Vaccine Hesitancy And The Impact On Herd Immunity
Currently, there are three COVID-19 vaccines authorized and recommended for use in the United States. These include the vaccines manufactured by Pfizer-BioNTech, Moderna, and Johnson & Johnson / Janssen. These vaccines have been determined to be safe and effective and help to reduce the risk of severe illness. However, there are still individuals that are reluctant to receive safe and recommended vaccines. As the country enters yet another wave of the COVID-19 pandemic due to the surges in variant cases, this reluctancy, known as “vaccine hesitancy”, becomes a growing concern.
According to researchers, vaccine hesitancy among young adults may delay efforts to achieve herd immunity. Herd immunity is a form of indirect protection from an infectious disease and occurs when a large portion of the population becomes immune to the disease, making the spread of disease from person to person unlikely. This occurs through vaccination or previous infections resulting in the presence of antibodies, thereby reducing the likelihood of infection for individuals who lack immunity. Often, a percentage of the population must be capable of getting a disease in order for it to spread. This is termed threshold proportion. If the proportion of the population that is immune to the disease is greater than the threshold, the spread of the disease will decline. This is known as the herd immunity threshold. However, the more contagious a disease is, the higher the percentage of the population that needs to be immune to the disease in order to stop the spread. This is very dangerous with a harmful and contagious virus such as the coronavirus, so scientists are relying heavily on the use of vaccines.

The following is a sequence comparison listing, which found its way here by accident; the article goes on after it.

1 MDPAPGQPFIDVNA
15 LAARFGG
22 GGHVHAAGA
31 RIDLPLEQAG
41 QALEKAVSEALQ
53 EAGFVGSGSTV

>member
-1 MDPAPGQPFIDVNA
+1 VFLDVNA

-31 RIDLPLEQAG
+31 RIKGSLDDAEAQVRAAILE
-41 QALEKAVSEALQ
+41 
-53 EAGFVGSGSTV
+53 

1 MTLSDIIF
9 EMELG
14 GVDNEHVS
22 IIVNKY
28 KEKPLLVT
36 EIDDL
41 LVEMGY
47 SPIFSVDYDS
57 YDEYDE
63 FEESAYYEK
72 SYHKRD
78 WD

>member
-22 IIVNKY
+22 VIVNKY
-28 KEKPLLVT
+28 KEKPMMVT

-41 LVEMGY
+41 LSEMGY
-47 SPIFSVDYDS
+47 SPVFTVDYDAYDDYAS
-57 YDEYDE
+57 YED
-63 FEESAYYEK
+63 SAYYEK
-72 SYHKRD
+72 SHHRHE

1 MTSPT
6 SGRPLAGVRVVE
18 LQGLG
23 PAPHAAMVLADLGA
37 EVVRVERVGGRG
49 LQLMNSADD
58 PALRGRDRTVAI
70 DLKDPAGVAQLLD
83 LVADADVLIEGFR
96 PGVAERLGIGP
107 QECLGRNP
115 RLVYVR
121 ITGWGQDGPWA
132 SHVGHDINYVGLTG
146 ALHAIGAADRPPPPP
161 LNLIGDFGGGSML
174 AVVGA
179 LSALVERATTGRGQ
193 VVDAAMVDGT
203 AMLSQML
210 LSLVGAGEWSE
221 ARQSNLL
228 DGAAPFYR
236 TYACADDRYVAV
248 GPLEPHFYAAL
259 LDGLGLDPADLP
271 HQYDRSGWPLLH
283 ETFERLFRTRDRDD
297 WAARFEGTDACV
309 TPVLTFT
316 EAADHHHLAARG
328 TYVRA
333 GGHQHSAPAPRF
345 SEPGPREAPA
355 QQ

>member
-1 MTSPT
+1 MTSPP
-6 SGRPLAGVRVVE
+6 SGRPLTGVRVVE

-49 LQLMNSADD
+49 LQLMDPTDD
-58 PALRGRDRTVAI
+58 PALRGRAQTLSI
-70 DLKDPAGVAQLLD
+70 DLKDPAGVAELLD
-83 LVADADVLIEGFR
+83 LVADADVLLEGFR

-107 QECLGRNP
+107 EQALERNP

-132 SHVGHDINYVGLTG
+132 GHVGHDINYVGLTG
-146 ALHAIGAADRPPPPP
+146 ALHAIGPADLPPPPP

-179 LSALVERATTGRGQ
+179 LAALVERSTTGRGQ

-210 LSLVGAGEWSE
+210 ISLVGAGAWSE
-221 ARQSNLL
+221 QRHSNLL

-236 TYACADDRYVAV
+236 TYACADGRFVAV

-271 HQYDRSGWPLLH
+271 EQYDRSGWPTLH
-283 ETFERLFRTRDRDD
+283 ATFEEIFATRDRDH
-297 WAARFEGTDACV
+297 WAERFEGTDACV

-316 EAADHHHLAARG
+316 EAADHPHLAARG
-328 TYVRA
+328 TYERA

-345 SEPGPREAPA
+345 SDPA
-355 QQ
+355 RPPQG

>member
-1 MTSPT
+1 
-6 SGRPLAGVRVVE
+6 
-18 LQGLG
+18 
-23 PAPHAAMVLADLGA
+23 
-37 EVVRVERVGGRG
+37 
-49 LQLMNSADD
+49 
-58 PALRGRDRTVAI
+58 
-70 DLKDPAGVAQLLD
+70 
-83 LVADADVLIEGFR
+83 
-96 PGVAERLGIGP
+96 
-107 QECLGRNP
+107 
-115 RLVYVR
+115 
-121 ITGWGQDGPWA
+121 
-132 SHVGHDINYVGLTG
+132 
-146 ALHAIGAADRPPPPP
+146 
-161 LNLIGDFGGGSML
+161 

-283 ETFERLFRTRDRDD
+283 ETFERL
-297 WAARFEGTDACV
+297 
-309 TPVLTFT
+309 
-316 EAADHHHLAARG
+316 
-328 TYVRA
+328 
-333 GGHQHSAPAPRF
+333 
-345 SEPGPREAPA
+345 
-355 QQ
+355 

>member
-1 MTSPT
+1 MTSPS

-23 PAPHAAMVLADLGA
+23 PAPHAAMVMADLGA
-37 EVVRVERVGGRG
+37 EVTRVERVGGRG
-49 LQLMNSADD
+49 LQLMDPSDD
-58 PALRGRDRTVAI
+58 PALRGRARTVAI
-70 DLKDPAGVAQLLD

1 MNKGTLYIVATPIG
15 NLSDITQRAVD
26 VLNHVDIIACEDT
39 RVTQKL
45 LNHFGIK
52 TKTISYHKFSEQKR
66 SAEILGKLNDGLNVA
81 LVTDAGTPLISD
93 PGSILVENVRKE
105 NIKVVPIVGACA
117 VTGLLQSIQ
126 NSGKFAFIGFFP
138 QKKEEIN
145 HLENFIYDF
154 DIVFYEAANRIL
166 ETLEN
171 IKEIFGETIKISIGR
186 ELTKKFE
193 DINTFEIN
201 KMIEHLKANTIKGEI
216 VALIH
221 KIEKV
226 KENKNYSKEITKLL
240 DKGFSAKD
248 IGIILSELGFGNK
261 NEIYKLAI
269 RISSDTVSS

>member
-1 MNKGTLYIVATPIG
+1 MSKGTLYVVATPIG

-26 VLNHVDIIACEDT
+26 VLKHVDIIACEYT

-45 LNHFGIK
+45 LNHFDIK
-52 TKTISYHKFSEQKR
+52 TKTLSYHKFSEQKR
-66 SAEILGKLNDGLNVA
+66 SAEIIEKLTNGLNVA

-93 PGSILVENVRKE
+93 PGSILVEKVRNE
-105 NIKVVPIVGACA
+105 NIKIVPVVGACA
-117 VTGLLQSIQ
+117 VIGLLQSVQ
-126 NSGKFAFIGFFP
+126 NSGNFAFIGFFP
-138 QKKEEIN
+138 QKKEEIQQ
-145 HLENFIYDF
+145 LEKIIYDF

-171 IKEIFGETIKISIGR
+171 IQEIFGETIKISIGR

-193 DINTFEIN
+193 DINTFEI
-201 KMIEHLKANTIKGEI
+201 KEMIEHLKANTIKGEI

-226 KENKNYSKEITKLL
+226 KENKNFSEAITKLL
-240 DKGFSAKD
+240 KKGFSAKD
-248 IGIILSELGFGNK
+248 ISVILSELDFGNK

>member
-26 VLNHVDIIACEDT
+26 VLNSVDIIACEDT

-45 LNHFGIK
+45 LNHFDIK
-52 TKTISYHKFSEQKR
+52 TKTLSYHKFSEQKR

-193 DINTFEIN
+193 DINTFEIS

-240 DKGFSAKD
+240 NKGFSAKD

As explained by the Mayo Clinic, herd immunity can be reached when enough people in the population have recovered from COVID-19 and have developed protective antibodies against future infection. However, reaching herd immunity through vaccination can be difficult due to vaccine hesitancy. Many individuals may object to getting a COVID-19 vaccine because of religious concerns, fears about the possible risks and side effects, or skepticism about the benefits. If the proportion of vaccinated people in a community is below the herd immunity threshold, a contagious disease could continue to spread.
One study found that approximately one in four unvaccinated people aged 18 to 25 said that they would not get the COVID-19 vaccination, despite the fact that this demographic has been found to be more likely than other age groups to transmit the coronavirus. This reluctancy jeopardizes the health of older unvaccinated adults and facilitates the rise of virulent vaccine variants.
Additionally, data collected from 5,082 respondents in the Household Pulse Survey conducted by the U.S. Census Bureau were analyzed and found that 83 percent of this population reported that they had not been vaccinated, 10 percent said they definitely will not get the COVID-19 vaccine, and 14 percent said they probably will not. The study appeared on July 14, 2021, in the Journal of Adolescent Health.